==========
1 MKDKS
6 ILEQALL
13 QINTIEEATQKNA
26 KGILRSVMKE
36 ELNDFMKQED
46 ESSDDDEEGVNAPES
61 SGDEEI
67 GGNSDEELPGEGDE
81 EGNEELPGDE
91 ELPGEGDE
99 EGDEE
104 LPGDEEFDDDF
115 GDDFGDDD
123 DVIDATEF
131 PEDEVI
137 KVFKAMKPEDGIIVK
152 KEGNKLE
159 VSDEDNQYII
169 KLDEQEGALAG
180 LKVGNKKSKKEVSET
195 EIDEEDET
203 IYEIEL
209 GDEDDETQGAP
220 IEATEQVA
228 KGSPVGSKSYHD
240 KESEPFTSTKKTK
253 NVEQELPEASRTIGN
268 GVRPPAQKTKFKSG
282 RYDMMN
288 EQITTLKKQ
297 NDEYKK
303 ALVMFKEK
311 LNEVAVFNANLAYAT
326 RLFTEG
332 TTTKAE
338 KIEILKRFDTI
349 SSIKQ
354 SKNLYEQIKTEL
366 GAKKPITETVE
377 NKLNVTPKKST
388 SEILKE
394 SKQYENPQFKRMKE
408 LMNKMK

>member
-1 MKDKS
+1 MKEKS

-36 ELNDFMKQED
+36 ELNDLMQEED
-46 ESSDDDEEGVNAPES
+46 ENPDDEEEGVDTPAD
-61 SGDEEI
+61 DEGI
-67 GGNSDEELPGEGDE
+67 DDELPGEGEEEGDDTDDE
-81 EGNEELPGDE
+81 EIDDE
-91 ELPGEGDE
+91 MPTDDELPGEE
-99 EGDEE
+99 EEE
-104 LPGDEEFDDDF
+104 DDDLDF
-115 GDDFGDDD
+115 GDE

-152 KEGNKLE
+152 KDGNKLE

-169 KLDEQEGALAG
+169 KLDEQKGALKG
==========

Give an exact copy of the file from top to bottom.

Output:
1 MKDKS
6 ILEQALL
13 QINTIEEATQKNA
26 KGILRSVMKE
36 ELNDFMKQED
46 ESSDDDEEGVNAPES
61 SGDEEI
67 GGNSDEELPGEGDE
81 EGNEELPGDE
91 ELPGEGDE
99 EGDEE
104 LPGDEEFDDDF
115 GDDFGDDD
123 DVIDATEF
131 PEDEVI
137 KVFKAMKPEDGIIVK
152 KEGNKLE
159 VSDEDNQYII
169 KLDEQEGALAG
180 LKVGNKKSKKEVSET
195 EIDEEDET
203 IYEIEL
209 GDEDDETQGAP
220 IEATEQVA
228 KGSPVGSKSYHD
240 KESEPFTSTKKTK
253 NVEQELPEASRTIGN
268 GVRPPAQKTKFKSG
282 RYDMMN
288 EQITTLKKQ
297 NDEYKK
303 ALVMFKEK
311 LNEVAVFNANLAYAT
326 RLFTEG
332 TTTKAE
338 KIEILKRFDTI
349 SSIKQ
354 SKNLYEQIKTEL
366 GAKKPITETVE
377 NKLNVTPKKST
388 SEILKE
394 SKQYENPQFKRMKE
408 LMNKMK

>member
-1 MKDKS
+1 MKEKS

-36 ELNDFMKQED
+36 ELNDLMQEED
-46 ESSDDDEEGVNAPES
+46 ENPDDEEEGVDTPAD
-61 SGDEEI
+61 DEGI
-67 GGNSDEELPGEGDE
+67 DDELPGEGEEEGDDTDDE
-81 EGNEELPGDE
+81 EIDDE
-91 ELPGEGDE
+91 MPTDDELPGEE
-99 EGDEE
+99 EEE
-104 LPGDEEFDDDF
+104 DDDLDF
-115 GDDFGDDD
+115 GDE

-152 KEGNKLE
+152 KDGNKLE

-169 KLDEQEGALAG
+169 KLDEQKGALKG